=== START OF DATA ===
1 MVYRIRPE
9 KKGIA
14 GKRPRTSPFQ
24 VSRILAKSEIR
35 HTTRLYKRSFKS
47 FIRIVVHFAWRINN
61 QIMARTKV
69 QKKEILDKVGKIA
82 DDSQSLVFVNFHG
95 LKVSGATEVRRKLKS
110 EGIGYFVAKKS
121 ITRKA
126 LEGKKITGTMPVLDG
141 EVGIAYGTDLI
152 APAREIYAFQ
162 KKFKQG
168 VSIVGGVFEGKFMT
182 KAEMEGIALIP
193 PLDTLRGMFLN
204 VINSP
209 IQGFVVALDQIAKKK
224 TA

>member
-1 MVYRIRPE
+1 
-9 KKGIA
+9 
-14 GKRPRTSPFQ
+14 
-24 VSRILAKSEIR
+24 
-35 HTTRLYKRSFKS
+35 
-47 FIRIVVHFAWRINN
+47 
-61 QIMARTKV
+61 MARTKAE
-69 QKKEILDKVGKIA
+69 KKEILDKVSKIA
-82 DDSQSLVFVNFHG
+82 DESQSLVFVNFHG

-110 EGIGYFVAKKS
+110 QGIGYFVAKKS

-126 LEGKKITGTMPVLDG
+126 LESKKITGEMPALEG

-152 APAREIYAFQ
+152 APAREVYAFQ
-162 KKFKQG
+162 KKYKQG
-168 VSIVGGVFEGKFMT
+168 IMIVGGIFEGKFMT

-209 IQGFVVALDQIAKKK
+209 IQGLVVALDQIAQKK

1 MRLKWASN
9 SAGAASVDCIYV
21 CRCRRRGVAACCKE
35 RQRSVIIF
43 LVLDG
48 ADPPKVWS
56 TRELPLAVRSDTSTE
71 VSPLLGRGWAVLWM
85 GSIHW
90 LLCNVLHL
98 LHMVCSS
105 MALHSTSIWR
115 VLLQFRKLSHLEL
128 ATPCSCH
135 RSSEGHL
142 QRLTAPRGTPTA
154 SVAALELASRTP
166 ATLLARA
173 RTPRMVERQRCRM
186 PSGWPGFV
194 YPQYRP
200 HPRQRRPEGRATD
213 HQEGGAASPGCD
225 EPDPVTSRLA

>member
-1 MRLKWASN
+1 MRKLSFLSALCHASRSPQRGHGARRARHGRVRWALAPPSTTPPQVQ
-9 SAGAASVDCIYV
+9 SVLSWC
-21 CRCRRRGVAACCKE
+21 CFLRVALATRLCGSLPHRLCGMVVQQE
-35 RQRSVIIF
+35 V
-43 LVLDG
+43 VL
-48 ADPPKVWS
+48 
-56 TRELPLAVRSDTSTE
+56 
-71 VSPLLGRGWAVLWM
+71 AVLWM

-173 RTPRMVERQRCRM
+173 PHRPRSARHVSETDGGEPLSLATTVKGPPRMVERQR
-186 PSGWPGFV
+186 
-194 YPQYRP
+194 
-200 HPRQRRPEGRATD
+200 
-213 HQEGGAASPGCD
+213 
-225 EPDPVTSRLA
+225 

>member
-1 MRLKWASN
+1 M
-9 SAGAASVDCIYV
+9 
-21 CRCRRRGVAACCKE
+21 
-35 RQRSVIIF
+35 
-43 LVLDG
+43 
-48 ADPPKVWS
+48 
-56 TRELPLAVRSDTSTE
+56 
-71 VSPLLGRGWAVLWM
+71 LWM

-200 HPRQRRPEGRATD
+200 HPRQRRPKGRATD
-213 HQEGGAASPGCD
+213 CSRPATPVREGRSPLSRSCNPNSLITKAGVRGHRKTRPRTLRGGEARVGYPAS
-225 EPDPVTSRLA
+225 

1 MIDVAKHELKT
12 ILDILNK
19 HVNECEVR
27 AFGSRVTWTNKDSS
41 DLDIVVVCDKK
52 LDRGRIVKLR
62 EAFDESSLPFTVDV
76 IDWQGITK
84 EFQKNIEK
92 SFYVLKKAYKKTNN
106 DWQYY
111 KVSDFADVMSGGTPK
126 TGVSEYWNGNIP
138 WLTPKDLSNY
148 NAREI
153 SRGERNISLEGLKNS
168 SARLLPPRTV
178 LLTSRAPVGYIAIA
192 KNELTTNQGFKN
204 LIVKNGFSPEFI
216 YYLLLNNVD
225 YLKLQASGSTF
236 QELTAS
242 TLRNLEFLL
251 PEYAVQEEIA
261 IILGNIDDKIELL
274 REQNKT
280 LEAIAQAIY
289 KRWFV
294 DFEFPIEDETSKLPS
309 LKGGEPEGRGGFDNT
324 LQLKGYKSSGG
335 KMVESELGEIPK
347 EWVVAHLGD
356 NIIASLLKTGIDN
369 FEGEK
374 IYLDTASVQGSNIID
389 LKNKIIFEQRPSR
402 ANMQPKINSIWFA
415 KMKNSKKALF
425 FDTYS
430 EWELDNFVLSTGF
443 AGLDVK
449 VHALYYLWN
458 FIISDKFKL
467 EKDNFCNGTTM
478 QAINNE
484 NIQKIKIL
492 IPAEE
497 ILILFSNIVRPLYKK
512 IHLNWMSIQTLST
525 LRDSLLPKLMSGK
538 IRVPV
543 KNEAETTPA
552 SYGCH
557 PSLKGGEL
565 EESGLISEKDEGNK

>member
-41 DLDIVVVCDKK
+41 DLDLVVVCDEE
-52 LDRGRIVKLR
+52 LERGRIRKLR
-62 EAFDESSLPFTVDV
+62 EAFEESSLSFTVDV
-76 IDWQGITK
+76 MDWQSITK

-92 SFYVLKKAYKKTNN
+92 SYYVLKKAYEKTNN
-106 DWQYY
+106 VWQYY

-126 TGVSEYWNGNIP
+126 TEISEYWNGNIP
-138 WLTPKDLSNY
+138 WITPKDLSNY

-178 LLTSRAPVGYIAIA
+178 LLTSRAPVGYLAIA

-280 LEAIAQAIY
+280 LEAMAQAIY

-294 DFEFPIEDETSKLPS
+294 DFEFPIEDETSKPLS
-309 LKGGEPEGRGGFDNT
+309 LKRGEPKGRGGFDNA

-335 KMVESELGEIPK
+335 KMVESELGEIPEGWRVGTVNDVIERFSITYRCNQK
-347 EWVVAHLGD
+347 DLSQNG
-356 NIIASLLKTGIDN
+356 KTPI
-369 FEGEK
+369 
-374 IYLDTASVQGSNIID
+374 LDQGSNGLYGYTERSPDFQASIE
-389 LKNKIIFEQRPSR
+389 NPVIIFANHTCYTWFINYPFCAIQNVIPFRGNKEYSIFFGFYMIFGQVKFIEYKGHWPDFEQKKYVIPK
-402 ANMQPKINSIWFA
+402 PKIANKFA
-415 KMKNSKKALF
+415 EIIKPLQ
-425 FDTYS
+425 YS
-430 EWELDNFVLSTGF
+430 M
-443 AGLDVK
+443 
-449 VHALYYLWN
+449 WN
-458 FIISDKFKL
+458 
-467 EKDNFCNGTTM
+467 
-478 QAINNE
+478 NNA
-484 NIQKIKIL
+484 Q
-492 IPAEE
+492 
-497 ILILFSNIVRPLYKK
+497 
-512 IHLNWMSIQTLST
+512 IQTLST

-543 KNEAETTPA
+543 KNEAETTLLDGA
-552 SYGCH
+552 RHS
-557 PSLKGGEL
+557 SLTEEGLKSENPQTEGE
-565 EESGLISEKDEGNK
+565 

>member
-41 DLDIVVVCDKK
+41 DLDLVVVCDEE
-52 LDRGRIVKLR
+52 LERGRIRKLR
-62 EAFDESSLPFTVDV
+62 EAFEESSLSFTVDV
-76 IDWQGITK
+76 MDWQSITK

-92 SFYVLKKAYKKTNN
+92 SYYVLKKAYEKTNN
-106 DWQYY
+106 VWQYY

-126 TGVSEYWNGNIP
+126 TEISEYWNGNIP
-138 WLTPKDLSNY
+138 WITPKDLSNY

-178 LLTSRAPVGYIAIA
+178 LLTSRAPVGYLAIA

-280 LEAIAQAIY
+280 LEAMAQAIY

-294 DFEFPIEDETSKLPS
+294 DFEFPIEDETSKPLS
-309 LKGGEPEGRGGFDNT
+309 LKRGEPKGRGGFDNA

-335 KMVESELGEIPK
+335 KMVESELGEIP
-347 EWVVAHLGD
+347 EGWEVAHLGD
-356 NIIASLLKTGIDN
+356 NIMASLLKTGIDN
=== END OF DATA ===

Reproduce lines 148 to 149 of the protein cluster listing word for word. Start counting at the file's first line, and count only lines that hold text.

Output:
192 KNELTTNQGFKN
204 LIVKNGFSPEFI